Xinomavro is a difficult grape. It’s a challenge to grow, problematic in the cellar, and can be painful to taste. Until it isn’t. When the stars align and a talented winemaker is presented with great grapes and a beautiful vintage, the result is nothing short of extraordinary.
It’s for this reason that aficionados liken Xinomavro to Nebbiolo or Pinot Noir. All three grapes have a rare ability to produce wines of indescribable beauty, but they also share an unforgiving nature. The highs may be high, but the lows can be offensive, a fact to which anyone who’s been handed a glass of overcropped or overoaked Pinot Noir can attest.
I recently spent several days traipsing through the mountains of northern Greece, an area that has dedicated most of its PDOs (Protected Designations of Origin) to Xinomavro, or Xinomavro-based blends. As with any broad survey, some wines were good and some wines were bad, but here the best were truly exceptional. The most exciting part about the top wines was that they weren’t just great in a faddish, esoteric way, but they were great in a global sense, and ageworthy to boot.
Map of Thrace, Macedonia, Epirus, and Thessaly (Credit: Wines of Greece)
So why aren’t collectors stuffing their shelves with back vintages of Xinomavro? For one, the name. While exotic varieties might be catnip to today’s sommeliers, collectors looking to lay down fine wines are likely less inclined to select something so unfamiliar. And then there is the issue of price. With top examples selling for less than $25, these wines are almost too cheap to be taken seriously. But reliable quality, the most significant hurdle to their widespread popularity, might soon be a problem of the past.
In the last decade or so, two major changes have befallen Greek wine: the passion for international varieties that rose during the 1960s has started to subside, replaced with a renewed commitment to indigenous stock, and a new generation of winemakers has taken the reins, many with international training and experience. Considering how easily Xinomavro steers toward rusticity, a more modern hand in the cellar and the vineyard (lower yields, cleaner winemaking) seems to have served it well, as most of the best examples I encountered were either produced by young estates or established estates with young winemakers. In short, this ancient grape is responding well to its 21st-century makeover.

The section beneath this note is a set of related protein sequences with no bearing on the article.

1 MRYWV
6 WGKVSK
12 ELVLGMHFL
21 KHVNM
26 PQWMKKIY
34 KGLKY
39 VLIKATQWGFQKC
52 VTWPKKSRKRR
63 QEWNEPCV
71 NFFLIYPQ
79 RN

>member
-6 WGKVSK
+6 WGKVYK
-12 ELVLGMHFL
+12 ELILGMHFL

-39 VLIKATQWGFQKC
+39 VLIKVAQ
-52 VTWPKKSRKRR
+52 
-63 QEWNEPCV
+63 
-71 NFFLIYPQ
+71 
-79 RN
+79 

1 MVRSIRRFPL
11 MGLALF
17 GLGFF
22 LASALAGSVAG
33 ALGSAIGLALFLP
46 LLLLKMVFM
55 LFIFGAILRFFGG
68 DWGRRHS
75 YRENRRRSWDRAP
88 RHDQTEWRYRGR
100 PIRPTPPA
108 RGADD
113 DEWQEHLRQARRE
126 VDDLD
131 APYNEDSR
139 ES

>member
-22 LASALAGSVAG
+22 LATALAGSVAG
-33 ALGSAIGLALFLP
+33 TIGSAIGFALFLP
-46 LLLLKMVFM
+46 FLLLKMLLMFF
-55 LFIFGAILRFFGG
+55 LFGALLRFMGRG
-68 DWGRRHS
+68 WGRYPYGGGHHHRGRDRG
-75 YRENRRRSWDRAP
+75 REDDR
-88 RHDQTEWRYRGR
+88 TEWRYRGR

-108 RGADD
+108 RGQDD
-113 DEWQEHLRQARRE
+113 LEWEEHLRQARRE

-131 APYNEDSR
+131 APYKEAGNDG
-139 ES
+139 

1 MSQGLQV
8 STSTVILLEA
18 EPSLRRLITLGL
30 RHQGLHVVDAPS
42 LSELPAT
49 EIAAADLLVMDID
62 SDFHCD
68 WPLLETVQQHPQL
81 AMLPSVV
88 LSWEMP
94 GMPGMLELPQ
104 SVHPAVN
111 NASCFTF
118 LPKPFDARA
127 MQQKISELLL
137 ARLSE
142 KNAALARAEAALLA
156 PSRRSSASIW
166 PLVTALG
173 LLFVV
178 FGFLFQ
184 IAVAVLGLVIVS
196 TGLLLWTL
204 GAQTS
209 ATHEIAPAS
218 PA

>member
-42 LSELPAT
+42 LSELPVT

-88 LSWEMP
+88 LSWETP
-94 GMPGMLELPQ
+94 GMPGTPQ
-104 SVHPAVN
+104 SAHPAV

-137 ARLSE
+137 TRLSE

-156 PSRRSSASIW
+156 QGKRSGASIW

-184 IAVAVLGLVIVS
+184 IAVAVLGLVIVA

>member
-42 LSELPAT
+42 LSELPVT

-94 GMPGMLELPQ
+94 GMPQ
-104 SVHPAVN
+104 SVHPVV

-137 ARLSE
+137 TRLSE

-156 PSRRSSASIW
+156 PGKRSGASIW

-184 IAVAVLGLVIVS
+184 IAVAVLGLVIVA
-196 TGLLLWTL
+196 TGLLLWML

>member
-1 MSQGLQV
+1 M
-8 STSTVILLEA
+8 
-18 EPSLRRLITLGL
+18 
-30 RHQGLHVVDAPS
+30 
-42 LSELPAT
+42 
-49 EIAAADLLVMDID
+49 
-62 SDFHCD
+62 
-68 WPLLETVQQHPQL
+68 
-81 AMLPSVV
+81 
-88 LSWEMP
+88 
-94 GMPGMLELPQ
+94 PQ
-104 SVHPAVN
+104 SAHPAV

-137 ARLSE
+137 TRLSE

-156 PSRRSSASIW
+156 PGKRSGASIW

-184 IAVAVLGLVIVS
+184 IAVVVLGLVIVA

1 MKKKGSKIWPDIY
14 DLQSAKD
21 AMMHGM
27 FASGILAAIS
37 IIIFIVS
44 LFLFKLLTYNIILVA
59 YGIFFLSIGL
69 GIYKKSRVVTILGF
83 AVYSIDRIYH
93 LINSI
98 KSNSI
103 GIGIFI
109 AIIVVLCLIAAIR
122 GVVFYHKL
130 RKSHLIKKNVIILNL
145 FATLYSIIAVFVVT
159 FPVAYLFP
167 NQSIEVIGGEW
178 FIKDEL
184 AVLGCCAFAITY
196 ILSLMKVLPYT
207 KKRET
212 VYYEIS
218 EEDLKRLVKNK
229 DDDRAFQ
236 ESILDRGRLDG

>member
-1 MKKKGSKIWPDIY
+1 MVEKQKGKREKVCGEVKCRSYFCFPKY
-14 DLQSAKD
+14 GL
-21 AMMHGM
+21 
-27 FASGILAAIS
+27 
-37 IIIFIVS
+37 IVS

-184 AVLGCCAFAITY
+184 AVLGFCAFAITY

The name Xinomavro translates to “acid black,” which tells you a bit about its nature. This high, almost sour acidity is matched by an equally strong tannic profile, which can result in harsh, abrasive wines if not properly managed. Alcoholic strength hovers on the modest side of moderate, with many wines falling from 12 to 13.5%. These low levels exacerbate the variety’s already lean body; many producers comment that lees work is essential for building texture. Aromatically, Xinomavro tends to be red fruited, although its characteristic savory tones of tomato, olive, and herb can easily dominate the nose.
Despite the dark tint of the berries, color stabilization is an issue, and the wines tend to be light in hue, with browning seen after only a few years of age. This, along with Xinomavro’s intense structure, is often compensated for through blending. Inside the PDOs, Xinomavro can be combined only with other indigenous varieties, but within the less restrictive PGI designations, Merlot and Syrah are common partners. Whether blended or on its own, when its stalwart structure is properly balanced, Xinomavro will develop beautifully in bottle and is widely considered the most ageworthy variety in Greece.
Head-trained Xinomavro in the Rapsani PDO, on the slopes of Mount Olympus
In the vineyard, Xinomavro is finicky and requires careful site selection. It craves humidity, both in the air and in the soil, but too much can easily lead to rot or mildew, to which it is extremely susceptible. It is also sensitive to heat so prefers a moderate climate, but its late-ripening tendencies put it at risk for inclement autumn weather. This amplifies vintage variation, making for huge qualitative swings from year to year. Most importantly, Xinomavro is an extremely vigorous vine, so yield management is critical to quality. Indeed, George Salpiggidis, viticultural director for the Tsantali winery, claims that convincing his Rapsani growers to restrict their crop load is one of the biggest challenges he faces.
Despite its savory nature and the intensity of its structure, Xinomavro is a versatile grape. Though it is most often vinified in a dry red style, it also excels in both rosé and sparkling form. Some producers even dry the grapes on racks before fermenting, which results in an intriguing, if unusual, dessert wine.